Law enforcement is an integral part of The Wire. The show has numerous characters in this field and their roles range from those enforcing the law at street level up to those setting laws city wide. The Baltimore City Police Department has been explored in detail from street level characters to the upper echelons of command. The show has also examined those setting laws in city politics and touched upon the FBI, the correctional system and the family of police officers.
The police department includes several of the show's starring characters and a wealth of supporting characters. It has been featured in all 5 seasons of the show to date.
Terrance "Fitz" FitzhughEdit
Main article: Terrance Fitzhugh
- Played by: Benay Berger
- Appears in: "Sentancing"; "Storm Warnings"; "Port in a Storm"; "Slapstick"; "Unconfirmed Reports; "Clarifications" and -30-.
Main article: Rupert Bond
Rupert Bond is a politically ambitious African American prosecuting attorney. In the fourth season he is campaigning against incumbent Steven Demper to become the Maryland State's Attorney for Baltimore City. Demper is supported by Mayor Royce. Bond maintains a lead against Demper throughout the campaign and is initially viewed with skepticism by Rhonda Pearlman. She claims that if Demper loses, the new front office will demote her because of her race in majority African American Baltimore. Royce and Demper both lose in the election, and Bond is elected State's Attorney. Bond promotes both Ilene Nathan and Pearlman whom he admires as good prosecutors. In a meeting with newly elected Mayor Tommy Carcetti, Bond is opposed to legalizing gambling in Baltimore due to the crime increase that comes with casinos.
In the fifth season Bond is focused on convicting corrupt Maryland State Senator Clay Davis. He convinces Carcetti to grant him a small police detail to pursue the case when the Major Crimes Unit is closed down due to funding cuts. Council President Nerese Campbell believes Bond is interested in the high profile conviction in order to raise his profile and believes Bond will contest her run to replace Carcetti as mayor of Baltimore. Carcetti backs Bond's desire to keep the case local out of fear that the Republican federal prosecutor will use the case to create a scandal for Carcetti's own Democratic Party. New developments in the Davis investigation provide an opportunity to take the case federal but Bond elects to ignore the potential for a new charge to keep the case as his own. Bond has Pearlman bring Davis in for a Grand Jury deposition and stages a photo opportunity as Davis leaves the courthouse. Clay Davis however turns the tables during the trial rallying Baltimore's African American community with the support of influential figures such as high profile attorney Billy Murphy and former mayor Clarence Royce. As Davis is called to the stand, he mockingly refers to Bond as "Prosecutor Obonda" (Most likely in reference to Barack Obama, who at the time of filming had only recently commenced his campaign for president and had not yet won any primaries) and charms the majority African American jury into believing that all of the questionable income he has allegedly collected has been sent back to help solve various community problems. Davis is then found not guilty, after which follows a celebration outside the courthouse to the shock of Bond and Pearlman.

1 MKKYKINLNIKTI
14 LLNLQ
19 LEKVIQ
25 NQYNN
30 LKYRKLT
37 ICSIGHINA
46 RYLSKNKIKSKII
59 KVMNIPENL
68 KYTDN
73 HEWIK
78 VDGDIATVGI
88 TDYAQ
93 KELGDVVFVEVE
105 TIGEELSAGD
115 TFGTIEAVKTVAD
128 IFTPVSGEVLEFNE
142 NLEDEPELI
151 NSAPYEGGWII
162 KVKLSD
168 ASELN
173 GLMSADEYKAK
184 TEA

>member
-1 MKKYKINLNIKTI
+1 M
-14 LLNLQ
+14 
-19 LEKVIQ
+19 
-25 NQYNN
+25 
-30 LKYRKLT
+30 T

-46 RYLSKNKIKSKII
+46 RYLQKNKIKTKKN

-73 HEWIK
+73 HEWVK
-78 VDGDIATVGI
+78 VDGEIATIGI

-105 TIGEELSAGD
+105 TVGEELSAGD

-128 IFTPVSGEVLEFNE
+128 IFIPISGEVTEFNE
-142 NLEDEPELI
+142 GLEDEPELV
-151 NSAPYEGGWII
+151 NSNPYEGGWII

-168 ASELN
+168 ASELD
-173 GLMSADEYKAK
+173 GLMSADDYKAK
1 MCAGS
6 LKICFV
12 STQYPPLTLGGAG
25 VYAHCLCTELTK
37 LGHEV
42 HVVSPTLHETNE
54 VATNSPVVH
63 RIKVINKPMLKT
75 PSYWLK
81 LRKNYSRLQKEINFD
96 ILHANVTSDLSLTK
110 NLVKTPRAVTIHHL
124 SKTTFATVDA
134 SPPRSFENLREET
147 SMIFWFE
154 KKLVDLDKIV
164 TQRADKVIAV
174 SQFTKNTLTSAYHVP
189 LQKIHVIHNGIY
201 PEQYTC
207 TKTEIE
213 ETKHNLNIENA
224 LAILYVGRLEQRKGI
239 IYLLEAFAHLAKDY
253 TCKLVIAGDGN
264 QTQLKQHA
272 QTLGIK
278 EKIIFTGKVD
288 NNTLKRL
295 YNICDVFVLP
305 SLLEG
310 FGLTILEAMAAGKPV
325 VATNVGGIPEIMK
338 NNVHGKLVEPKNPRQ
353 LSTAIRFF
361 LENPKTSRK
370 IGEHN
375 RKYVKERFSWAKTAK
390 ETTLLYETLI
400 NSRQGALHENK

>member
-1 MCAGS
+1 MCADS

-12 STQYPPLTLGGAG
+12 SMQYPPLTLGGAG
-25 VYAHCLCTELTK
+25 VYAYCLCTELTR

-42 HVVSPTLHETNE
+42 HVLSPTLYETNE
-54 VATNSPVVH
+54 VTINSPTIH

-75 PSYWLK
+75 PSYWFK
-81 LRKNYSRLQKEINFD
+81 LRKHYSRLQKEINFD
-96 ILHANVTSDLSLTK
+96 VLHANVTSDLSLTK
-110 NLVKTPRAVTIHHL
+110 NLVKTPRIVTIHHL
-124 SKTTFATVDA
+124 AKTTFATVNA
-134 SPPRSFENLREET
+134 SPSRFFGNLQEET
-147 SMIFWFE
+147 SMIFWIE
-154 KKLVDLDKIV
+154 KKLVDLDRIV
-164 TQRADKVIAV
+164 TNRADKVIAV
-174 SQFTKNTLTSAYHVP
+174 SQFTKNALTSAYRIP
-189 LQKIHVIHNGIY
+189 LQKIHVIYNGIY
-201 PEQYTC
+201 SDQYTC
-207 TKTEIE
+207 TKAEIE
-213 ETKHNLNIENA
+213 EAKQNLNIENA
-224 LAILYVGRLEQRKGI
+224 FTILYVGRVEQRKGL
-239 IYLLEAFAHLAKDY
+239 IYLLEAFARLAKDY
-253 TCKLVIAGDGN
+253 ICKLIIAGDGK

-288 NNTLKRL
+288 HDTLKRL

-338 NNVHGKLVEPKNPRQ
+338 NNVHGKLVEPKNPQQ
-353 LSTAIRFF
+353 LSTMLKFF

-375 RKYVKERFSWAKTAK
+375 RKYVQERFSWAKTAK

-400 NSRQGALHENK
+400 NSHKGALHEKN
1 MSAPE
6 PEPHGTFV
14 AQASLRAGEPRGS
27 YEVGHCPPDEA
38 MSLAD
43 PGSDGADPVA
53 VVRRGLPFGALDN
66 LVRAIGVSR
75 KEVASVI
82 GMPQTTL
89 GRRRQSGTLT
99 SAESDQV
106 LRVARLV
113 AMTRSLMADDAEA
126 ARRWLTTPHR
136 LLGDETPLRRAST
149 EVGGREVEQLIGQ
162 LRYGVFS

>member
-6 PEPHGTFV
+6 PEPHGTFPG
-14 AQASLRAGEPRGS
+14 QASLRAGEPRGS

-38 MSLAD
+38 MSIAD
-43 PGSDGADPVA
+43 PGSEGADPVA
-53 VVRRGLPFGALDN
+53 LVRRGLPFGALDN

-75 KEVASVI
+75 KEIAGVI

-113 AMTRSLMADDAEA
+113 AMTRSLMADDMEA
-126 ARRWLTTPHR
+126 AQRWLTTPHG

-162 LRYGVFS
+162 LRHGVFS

- Played by: Toni Lewis
- Appears in:
Nadiva Bryant is an Assistant United States Attorney and works as the federal prosecutor for the team of FBI Agents led by Amanda Reese. She first appears when the Barksdale detail try to take their case federal in season one. She returns when the Sobotka detail case becomes a federal investigation.
- Played by: Doug Roberts
- Appears in:
- Season one: "Cleaning Up".
- Season three: "Dead Soldiers", "Mission Accomplished".
- Season four: "Home Rooms".
Demper is a Maryland State's Attorney, serving the district that includes Baltimore. He is the boss of Assistant State's Attorneys Rhonda Pearlman and Ilene Nathan. Demper is widely regarded as being more interested in preserving his elected position than pursuing justice. Pearlman falls out of his favor when a detail she is working with begins to investigate campaign donations made by drug dealers. He is later criticized by Ervin Burrell for refusing to chance a "whodunit" case as a means of helping the police department make convictions that stick. Delegate Odell Watkins is dissatisfied with Demper but Mayor Clarence Royce won't replace him due to his loyalty. In season four, Royce threatens to drop him from the party ticket if Demper does not go along with Royce's plans to interfere with the Carcetti campaign. Demper loses his bid for re-election to African American candidate Rupert Bond.